Just like humans, bugs need three things to survive: Food, water and shelter. If you're facing persistent pests, don't just hope for the best. "Think like a bug," says board-certified entomologist John Bell of . "Figure out what that little guy needs to eat, drink and live in."
Deterring unwelcome intruders comes down to an integrated approach. Cutting off as many of those resources as possible will make your home less attractive to creepy-crawlies in the first place, stopping potential infestations before they start.
Eliminating stagnant H20 — like pet bowls, buckets and birdbaths — not only fends off most insects, but also cuts down on skeeters too. "Any standing water that is undisturbed for more than a week can be major breeding spots for mosquitoes," says Doug Webb, a manager of technical services at . Don't forget to dump toys and planters too.
After emptying or flipping basins in your yard, don't forget to check the roof. Backed-up gutters provide mosquitoes with another easy watering hole. "All they need is half of an inch to breed," warns .
The key to avoid garbage-loving pests is managing the odor. "Not only is it important to 'take out the trash' before it builds up, but also be sure the trash containers are clean and dry," Webb advises. Tidying up any overflow or spillage cuts done on those enticing aromas.
It may be convenient, but stacking firewood against the exterior of your home is a no-go. Both logs and plants can form a literal bridge for termites and critters looking to get inside, Bell says. Maintain at least a 6-inch gap between siding and foliage, and store nothing against the walls.
That backyard barbecue was fun while it lasted, but lingering food on the grates will draw bugs long after the party's over, according to Bell. Another common cookout mistake: Emptying leftover soda in the yard. The sugary pop attracts ants like none other, Webb warns.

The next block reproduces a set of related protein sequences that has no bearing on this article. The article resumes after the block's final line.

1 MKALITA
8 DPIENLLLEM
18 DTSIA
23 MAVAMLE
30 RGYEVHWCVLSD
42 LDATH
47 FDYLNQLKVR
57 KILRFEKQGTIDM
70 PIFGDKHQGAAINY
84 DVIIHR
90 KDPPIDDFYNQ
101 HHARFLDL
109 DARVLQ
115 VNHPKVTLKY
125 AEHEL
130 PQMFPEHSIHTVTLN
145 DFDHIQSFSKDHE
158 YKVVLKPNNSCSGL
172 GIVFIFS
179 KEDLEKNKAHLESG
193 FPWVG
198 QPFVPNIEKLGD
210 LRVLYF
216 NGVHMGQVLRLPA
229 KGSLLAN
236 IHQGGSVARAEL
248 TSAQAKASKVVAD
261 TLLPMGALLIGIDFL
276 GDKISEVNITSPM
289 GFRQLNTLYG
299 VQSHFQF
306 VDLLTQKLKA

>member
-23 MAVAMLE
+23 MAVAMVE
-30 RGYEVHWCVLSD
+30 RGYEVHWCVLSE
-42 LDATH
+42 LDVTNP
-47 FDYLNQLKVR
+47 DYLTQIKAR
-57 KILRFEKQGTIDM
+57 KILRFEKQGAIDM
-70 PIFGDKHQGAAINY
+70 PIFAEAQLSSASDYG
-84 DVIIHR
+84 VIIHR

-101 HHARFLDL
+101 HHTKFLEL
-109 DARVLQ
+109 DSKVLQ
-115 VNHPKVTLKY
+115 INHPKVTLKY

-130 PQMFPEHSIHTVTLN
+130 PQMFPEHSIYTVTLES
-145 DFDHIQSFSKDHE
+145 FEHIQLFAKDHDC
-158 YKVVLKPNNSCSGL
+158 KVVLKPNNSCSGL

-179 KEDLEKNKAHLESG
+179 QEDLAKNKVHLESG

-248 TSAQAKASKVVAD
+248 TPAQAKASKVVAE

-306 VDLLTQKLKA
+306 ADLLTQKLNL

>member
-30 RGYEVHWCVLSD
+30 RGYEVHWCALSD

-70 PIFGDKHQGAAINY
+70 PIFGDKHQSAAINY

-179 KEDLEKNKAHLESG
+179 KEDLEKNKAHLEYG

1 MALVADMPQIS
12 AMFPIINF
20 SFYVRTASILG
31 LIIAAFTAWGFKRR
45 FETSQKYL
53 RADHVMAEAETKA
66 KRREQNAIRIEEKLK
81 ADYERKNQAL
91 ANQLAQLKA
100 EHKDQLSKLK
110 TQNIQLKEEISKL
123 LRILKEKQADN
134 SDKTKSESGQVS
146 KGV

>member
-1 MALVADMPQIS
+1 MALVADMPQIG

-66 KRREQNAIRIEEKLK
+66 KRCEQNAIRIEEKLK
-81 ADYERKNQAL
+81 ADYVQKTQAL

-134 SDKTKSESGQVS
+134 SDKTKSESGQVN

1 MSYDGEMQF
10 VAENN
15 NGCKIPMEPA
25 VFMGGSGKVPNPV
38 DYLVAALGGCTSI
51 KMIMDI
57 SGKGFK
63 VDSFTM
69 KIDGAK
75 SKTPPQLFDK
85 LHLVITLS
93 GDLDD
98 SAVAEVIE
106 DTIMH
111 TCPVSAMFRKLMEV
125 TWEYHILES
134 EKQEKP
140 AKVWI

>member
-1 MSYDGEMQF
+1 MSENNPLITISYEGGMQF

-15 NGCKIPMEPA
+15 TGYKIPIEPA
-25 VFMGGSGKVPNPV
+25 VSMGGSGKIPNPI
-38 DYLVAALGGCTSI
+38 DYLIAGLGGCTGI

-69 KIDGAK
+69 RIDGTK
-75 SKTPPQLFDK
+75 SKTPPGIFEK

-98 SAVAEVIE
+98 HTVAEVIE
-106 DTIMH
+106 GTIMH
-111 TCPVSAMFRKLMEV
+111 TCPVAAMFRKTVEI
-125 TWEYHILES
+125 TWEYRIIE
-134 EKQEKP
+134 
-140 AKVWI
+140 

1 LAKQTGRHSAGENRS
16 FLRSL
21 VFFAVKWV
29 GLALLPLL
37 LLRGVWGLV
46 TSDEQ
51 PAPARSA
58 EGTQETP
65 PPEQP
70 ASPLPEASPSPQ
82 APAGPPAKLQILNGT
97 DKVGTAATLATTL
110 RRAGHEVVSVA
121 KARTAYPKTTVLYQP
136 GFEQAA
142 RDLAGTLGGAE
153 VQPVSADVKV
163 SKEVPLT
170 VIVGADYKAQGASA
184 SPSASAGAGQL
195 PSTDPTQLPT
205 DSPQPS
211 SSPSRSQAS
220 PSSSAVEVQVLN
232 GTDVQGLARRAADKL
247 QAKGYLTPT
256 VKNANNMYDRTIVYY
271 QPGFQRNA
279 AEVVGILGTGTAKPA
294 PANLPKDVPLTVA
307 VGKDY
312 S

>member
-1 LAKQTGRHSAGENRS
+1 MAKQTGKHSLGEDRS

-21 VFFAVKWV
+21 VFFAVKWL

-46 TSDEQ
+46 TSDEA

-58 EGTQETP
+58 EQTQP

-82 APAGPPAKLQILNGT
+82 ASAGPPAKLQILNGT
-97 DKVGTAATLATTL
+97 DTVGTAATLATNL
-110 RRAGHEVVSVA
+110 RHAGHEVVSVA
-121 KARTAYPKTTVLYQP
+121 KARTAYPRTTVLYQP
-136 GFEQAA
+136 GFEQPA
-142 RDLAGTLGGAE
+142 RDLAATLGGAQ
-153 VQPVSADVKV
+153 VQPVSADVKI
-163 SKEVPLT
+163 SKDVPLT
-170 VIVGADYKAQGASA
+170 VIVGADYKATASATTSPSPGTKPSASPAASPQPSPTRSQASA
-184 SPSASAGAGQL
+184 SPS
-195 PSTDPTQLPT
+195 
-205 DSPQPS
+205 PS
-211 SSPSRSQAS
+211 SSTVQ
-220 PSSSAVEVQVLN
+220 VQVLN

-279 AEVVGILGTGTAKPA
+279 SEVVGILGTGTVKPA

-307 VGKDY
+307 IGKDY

Pet food feeds more than just pets. Keeping the bowl perpetually full may make your dog happy, but it's an easy meal for a lot of insects (as well as squirrels), Bell says. The same goes for bird seed, indoors and out.
While you can buy that will zap nearby mosquitoes, the lamps don't always work as intended. "Many species of insects are attracted to bug light devices, but not all make it into the trap," Webb warns, "meaning pest populations in the area can actually increase." Install security lighting farther away from your home, or choose .
While ants and cockroaches can squeeze into the smallest spaces thanks to their exoskeletons, a few strategic fixes could make a big impact. "Where I see the biggest concern when I look at customers' house is ," Bell says. "They have the tendency to give out over time." Replacing the rubbery bottom of exterior entrances can stop ants, cockroaches and crickets in their tracks.
They may seem small, but get torn screens repaired right away. "Holes in screens allow a slight increase in airflow, which allows food or other attractive odors to slip through," Webb says. "This can actually help insects find a tear in the "protective shield" of a seemingly well-maintained home."
Sealing every crevice around your home isn't realistic (especially if it's old), but applying to an obvious entry point could shut down a major ant avenue, Bell advises. can also fill mortar gaps in a pinch.
No, you don't have to store all of your food in the fridge. It's nearly impossible to prevent fruit flies from entering your home (they'll come down the chimney!) but produce past its prime will give off ethylene gas, a major bug magnet. Eat those bananas before they turn brown and you'll be fine, Bell says.
Here's the motivation you need to finally clear out that clutter. Termites will feast on the glue that binds cardboard boxes, and cockroaches and silverfish love paper products too. Webb recommends storing necessary files in instead.
Don't forget to attack bugs' H20 supply as well. A silverfish or springtail infestation often signals that you have a water leak, or that your home needs a . "Rectifying those problems that are causing the pest to show up will work better than buying a can of insecticide and spraying them," Bell says.